We had lots of meetings with Future Functions to discuss how the night would work – trying out breakout rooms, working out a running order, and putting each other through our paces by conducting in-character interviews. There was still a fear that the tech might fail, someone might lose wifi connection, or sound/video quality would not be very good, so we recorded some of these mock interrogations which could be played to the audience should someone’s connection drop out (and on the night, Chris lost connection for a few minutes, but the video helped us through!)

Prior to the night, ETC were all very worried that something would go wrong – having never done a production like this before, it was hard to know if there was anything we had missed. Future Functions assured us that everything would go smoothly, and we should have listened to them, because the night was a great success. Everything happened as we’d planned, the audience got involved, some of them identified the murderer correctly, some didn’t. And Future Functions were able to raise over £2000 for Cavendish Cancer Care, which was amazing.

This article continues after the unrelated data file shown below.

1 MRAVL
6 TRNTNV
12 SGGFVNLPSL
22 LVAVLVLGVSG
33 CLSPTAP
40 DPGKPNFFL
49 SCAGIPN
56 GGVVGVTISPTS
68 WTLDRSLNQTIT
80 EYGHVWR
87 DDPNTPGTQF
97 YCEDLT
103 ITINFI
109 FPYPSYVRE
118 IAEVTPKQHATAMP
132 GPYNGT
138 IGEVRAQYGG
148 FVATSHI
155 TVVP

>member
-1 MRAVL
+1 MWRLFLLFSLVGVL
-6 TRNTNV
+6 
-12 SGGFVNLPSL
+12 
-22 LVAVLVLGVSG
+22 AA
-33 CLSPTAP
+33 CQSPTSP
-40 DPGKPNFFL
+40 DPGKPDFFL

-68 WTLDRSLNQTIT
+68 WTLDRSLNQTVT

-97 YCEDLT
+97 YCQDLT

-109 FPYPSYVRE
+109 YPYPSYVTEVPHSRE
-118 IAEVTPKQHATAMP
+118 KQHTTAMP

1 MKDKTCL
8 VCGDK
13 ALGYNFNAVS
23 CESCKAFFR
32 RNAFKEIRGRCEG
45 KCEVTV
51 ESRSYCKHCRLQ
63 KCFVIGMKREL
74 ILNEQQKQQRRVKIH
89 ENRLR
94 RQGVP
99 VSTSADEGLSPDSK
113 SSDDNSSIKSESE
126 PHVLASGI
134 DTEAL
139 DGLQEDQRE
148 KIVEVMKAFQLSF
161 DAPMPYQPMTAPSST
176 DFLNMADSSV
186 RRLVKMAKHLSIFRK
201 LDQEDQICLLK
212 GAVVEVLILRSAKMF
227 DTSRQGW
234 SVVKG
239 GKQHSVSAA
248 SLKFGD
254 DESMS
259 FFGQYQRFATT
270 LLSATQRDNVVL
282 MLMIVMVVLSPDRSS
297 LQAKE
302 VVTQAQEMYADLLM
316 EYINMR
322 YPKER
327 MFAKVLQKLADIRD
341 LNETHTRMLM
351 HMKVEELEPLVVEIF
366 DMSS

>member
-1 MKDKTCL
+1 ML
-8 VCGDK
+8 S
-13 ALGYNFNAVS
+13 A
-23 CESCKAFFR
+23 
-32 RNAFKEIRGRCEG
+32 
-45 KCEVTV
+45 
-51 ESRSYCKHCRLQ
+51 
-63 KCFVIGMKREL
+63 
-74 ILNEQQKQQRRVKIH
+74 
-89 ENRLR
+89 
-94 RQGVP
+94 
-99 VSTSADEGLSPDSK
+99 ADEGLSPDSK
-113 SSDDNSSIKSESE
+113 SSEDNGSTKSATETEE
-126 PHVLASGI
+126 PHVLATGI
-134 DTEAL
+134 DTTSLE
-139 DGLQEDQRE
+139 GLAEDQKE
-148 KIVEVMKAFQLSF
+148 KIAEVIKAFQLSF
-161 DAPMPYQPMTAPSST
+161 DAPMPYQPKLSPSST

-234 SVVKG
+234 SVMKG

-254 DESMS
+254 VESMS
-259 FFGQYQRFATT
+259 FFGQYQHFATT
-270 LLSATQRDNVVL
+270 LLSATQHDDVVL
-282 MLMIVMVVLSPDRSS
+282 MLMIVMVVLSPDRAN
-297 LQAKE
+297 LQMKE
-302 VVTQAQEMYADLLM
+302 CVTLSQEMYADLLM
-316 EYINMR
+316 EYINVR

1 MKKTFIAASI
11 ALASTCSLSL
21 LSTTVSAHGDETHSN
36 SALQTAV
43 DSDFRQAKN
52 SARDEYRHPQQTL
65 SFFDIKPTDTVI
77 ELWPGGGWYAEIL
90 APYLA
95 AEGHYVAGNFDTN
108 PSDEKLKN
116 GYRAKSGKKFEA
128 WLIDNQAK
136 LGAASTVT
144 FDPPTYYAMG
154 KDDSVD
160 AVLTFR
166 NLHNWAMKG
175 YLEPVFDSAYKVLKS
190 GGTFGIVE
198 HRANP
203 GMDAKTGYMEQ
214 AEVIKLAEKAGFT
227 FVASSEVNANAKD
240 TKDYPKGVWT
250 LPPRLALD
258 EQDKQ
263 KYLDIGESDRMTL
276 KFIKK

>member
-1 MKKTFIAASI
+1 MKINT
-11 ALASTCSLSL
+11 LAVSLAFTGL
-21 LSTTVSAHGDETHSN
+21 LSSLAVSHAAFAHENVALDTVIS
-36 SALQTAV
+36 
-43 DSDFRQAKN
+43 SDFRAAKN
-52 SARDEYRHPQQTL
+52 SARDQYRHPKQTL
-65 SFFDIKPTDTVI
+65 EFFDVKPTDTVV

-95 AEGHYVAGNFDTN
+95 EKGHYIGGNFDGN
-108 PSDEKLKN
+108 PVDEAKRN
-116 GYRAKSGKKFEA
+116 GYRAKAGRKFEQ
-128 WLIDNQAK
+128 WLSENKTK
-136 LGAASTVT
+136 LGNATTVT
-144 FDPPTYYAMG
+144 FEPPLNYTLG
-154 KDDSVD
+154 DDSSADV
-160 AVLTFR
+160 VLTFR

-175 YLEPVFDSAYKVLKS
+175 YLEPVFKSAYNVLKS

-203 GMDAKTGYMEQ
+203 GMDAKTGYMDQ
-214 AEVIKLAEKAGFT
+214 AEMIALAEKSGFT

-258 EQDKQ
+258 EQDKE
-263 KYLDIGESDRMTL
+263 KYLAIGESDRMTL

The members of 'Future Functions' - Eleasha, Izzy, Jodie and Ioana

At the Sheffield Hallam Uni awards, Shot Down in Lockdown won the “Most Professional Event” – a true testament to the hard work of Future Functions.

After the show, Tom took our videos and recorded interrogations, and repurposed them for our Youtube channel, with a bonus video revealing whodunnit. The show was then able to feature in the Ashfield Virtual Arts festival, an online event that featured acting, dancing, singing, poetry and more from the local area. It was great to see Shot Down in Lockdown continue to live on.

Shot Down in Lockdown was a lot of fun, and it helped to bring us together at a time when lots of us felt very far apart. It was nice to get so many people involved, to do something that was improvised, to be creative with media and video. It was also fun writing a piece that was set in the present day and very topical, taking the characters given to us by Future Functions, and working out how their lives would have been impacted by the pandemic.

We are currently hard at work rehearsing for our upcoming show “Door 2 Door: 1994”, which we hope to play in Mansfield in April. Whilst we have all our fingers and toes crossed that this will go ahead as planned, and there will be no further lockdowns or increased restrictions, that doesn’t mean we wouldn’t consider doing another online event. It would be interesting to see if we could take our experiences from “Shot down in Lockdown” and merge them with an in-person show. Could we incorporate virtual elements with our regular shows? At work there is a lot of talk about “hybrid working” – making sure people are involved in meetings whether they are at home or in the office. Could a “hybrid performance” work? Or would that be too ambitious? Watch this space.

"Shot down in Lockdown" is available to watch on our Youtube channel: Shot down in Lockdown

Tom Morley, December 2021